Wisconsin is represented by major league teams in three sports: football, baseball, and basketball. Lambeau Field, located in Green Bay, Wisconsin, is home to the National Football League's Green Bay Packers. The Packers have been part of the NFL since the league's second season in 1921 and hold the record for the most NFL titles, earning the city of Green Bay the nickname "Titletown USA". The Packers are the smallest city franchise in the NFL, and is the only one owned by shareholders statewide. The franchise was founded by "Curly" Lambeau who played and coached for them. The Green Bay Packers are one of the most successful small-market professional sports franchises in the world and have won 13 NFL championships, including the first two AFL-NFL Championship games (Super Bowls I and II) ,Super Bowl XXXI and Super Bowl XLV . The state's support of the team is evidenced by the 81,000-person waiting list for season tickets to Lambeau Field.
The Milwaukee Brewers, the state's only major league baseball team, play in Miller Park in Milwaukee, the successor to Milwaukee County Stadium since 2001. In 1982, the Brewers won the American League Championship, marking their most successful season. The team switched from the American League to the National League starting with the 1998 season.
The Milwaukee Bucks of the National Basketball Association play home games at the Bradley Center. The Bucks won the NBA Championship in 1971.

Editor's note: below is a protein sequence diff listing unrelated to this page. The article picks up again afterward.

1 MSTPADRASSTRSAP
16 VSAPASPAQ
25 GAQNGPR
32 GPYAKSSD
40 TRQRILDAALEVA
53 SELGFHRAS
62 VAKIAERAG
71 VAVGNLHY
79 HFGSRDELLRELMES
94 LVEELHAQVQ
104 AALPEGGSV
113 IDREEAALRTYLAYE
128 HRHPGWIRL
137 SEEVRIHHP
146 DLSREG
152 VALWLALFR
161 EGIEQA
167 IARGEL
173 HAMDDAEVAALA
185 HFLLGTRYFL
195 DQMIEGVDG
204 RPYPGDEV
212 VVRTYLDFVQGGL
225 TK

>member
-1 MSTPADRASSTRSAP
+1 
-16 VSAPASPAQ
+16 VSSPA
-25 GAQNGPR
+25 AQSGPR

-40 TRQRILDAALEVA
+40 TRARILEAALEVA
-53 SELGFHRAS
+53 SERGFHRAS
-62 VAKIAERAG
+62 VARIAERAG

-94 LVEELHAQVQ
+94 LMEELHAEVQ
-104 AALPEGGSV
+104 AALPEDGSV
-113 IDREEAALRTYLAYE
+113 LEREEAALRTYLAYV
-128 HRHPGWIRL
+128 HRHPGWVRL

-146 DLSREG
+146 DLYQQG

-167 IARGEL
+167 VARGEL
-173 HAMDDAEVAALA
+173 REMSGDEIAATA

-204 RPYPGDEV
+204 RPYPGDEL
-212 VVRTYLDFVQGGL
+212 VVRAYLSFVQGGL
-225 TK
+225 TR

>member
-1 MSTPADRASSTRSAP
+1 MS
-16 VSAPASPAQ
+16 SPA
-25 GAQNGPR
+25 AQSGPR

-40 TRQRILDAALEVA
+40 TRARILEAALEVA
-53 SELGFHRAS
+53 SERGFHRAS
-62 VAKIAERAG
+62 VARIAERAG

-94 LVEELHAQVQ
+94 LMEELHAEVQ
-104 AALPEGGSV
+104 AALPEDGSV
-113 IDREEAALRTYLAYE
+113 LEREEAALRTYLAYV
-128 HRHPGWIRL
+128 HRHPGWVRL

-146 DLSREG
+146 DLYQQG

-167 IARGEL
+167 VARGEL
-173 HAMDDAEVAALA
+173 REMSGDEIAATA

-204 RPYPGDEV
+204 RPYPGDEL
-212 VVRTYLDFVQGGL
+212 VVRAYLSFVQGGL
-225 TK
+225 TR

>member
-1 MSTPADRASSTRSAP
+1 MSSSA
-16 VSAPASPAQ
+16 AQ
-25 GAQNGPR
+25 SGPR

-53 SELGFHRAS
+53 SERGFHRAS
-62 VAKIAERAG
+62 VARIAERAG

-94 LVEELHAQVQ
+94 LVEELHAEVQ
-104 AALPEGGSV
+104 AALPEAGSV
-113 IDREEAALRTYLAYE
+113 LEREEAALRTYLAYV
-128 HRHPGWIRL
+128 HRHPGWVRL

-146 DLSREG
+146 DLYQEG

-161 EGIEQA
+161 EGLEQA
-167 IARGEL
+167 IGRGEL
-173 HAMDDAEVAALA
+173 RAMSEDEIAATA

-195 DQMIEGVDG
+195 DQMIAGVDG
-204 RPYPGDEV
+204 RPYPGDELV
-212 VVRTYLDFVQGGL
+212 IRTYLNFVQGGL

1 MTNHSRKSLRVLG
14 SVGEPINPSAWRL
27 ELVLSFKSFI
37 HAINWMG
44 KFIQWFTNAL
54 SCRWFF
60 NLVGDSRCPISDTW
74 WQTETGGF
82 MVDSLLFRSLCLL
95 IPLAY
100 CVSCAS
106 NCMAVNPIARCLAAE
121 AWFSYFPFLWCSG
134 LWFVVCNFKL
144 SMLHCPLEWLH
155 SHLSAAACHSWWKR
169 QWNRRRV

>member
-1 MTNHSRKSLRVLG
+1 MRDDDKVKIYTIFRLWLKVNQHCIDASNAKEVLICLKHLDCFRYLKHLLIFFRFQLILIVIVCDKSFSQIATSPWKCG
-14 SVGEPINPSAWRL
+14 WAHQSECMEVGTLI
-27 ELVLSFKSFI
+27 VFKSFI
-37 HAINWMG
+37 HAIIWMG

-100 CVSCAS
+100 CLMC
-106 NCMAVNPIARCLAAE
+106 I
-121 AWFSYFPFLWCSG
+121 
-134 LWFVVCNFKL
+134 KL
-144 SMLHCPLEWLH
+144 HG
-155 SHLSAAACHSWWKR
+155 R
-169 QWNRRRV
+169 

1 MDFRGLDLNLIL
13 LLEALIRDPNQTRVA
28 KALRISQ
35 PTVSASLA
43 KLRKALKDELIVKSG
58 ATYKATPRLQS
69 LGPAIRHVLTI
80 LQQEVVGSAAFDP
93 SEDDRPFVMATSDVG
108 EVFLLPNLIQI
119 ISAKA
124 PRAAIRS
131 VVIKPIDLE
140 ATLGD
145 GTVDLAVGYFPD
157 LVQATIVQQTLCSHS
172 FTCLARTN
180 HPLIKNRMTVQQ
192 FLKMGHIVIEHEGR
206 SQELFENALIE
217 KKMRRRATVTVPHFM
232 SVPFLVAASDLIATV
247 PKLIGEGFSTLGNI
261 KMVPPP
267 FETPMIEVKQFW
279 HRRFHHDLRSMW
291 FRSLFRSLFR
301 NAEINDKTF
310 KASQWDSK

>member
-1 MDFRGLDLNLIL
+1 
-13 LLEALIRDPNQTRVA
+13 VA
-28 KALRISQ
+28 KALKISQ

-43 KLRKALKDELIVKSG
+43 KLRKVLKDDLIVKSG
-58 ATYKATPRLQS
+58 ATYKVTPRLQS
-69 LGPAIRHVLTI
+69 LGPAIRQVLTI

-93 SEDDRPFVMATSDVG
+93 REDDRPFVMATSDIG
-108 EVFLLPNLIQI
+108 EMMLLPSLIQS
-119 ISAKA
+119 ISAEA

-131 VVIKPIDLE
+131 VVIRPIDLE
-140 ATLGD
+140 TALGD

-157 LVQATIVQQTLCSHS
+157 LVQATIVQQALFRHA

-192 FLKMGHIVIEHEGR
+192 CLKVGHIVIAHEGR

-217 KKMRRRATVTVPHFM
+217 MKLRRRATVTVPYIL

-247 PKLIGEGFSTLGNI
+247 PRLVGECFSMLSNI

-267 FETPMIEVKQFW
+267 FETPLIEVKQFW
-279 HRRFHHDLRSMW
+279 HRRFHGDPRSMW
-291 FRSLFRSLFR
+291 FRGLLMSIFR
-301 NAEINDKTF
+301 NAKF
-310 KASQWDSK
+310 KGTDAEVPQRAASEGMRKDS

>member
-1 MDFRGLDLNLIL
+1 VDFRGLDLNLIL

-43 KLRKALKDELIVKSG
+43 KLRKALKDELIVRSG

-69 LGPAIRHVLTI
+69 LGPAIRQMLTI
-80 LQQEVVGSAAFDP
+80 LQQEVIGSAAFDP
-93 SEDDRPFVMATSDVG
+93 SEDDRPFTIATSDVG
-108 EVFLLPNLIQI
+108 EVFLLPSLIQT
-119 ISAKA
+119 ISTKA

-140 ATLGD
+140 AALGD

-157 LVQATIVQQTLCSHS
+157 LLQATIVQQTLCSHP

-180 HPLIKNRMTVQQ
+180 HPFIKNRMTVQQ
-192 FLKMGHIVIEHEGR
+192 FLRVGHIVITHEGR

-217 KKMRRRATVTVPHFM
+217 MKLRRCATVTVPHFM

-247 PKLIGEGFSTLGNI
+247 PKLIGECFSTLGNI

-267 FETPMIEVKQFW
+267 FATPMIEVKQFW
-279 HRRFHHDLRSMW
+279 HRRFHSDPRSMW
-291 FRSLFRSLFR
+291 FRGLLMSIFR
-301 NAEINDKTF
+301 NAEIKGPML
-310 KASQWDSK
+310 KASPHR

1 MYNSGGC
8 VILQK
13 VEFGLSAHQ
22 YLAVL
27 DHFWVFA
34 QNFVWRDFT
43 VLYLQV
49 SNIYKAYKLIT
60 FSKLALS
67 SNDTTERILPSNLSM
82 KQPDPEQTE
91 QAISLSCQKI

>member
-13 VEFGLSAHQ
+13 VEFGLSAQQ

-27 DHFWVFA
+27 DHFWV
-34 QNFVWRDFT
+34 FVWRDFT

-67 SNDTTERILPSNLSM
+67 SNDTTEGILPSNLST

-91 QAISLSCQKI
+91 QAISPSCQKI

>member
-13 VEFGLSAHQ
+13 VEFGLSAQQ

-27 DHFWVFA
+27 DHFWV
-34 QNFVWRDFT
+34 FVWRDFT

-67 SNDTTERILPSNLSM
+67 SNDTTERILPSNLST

The state also has minor league teams in hockey (Milwaukee Admirals) and baseball (the Wisconsin Timber Rattlers, based in Appleton and the Beloit Snappers of the Class A minor leagues). Wisconsin is also home to the Madison Mallards, the La Crosse Loggers, the Eau Claire Express, the Green Bay Bullfrogs, the Wisconsin Woodchucks, and the Wisconsin Rapids Rafters of the Northwoods League, a collegiate all-star summer league. In arena football Wisconsin is represented by three teams: the Wisconsin Wolfpack in Madison in the CIFL; the Green Bay Blizzard of the IFL, and the Milwaukee Mustangs of the AFL.
Wisconsin also has many college sports programs, including the Wisconsin Badgers, of the University of Wisconsin–Madison and the Panthers of University of Wisconsin - Milwaukee. The Wisconsin Badgers football former head coach Barry Alvarez led the Badgers to three Rose Bowl championships, including back-to-back victories in 1999 and 2000. The Badger men's basketball team won the national title in 1941 and made a second trip to college basketball's Final Four in 2000. The Badgers claimed a historic dual championship in 2006 when both the women's and men's hockey teams won national titles.
The Marquette Golden Eagles of the Big East Conference, the state's other major collegiate program, is known for its men's basketball team, which, under the direction of Al McGuire, won the NCAA National Championship in 1977. The team returned to the Final Four in 2003.
The Semi-Professional Northern Elite Football League consists of many teams from Wisconsin. The league is made up of former professional, collegiate, and high school players. Teams from Wisconsin include: The Green Bay Gladiators from Green Bay, WI, The Fox Valley Force in Appleton, WI, The Kimberly Storm in Kimberly, WI, The Central Wisconsin Spartans in Wausau, WI, The Eau Claire Crush and the Chippewa Valley Predators from Eau Claire, WI, and the Lake Superior Rage from Superior, WI. The league also has teams in Michigan and Minnesota. Teams play from May until August.
Wisconsin is home to the world's oldest operational racetrack. The Milwaukee Mile, located in State Fair Park in West Allis held races there long before the Indy 500.
Wisconsin is home to the nation's oldest operating velodrome in Kenosha where races have been held every year since 1927.